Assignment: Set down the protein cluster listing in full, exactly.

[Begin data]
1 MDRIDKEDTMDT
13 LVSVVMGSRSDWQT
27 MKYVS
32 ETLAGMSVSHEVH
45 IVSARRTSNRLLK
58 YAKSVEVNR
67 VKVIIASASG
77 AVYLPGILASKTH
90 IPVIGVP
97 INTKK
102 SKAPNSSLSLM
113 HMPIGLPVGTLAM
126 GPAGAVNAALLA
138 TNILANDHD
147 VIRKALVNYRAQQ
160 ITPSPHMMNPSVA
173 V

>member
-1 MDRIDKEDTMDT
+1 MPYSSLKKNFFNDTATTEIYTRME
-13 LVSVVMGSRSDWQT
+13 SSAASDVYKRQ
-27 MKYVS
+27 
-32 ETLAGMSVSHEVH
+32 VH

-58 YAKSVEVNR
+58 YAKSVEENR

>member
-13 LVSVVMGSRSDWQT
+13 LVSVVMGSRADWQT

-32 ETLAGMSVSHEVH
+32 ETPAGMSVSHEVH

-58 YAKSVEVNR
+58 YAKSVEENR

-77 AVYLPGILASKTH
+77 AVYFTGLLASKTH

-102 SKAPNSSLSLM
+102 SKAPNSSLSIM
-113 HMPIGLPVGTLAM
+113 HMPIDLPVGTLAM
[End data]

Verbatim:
1 MDRIDKEDTMDT
13 LVSVVMGSRSDWQT
27 MKYVS
32 ETLAGMSVSHEVH
45 IVSARRTSNRLLK
58 YAKSVEVNR
67 VKVIIASASG
77 AVYLPGILASKTH
90 IPVIGVP
97 INTKK
102 SKAPNSSLSLM
113 HMPIGLPVGTLAM
126 GPAGAVNAALLA
138 TNILANDHD
147 VIRKALVNYRAQQ
160 ITPSPHMMNPSVA
173 V

>member
-1 MDRIDKEDTMDT
+1 MPYSSLKKNFFNDTATTEIYTRME
-13 LVSVVMGSRSDWQT
+13 SSAASDVYKRQ
-27 MKYVS
+27 
-32 ETLAGMSVSHEVH
+32 VH

-58 YAKSVEVNR
+58 YAKSVEENR

>member
-13 LVSVVMGSRSDWQT
+13 LVSVVMGSRADWQT

-32 ETLAGMSVSHEVH
+32 ETPAGMSVSHEVH

-58 YAKSVEVNR
+58 YAKSVEENR

-77 AVYLPGILASKTH
+77 AVYFTGLLASKTH

-102 SKAPNSSLSLM
+102 SKAPNSSLSIM
-113 HMPIGLPVGTLAM
+113 HMPIDLPVGTLAM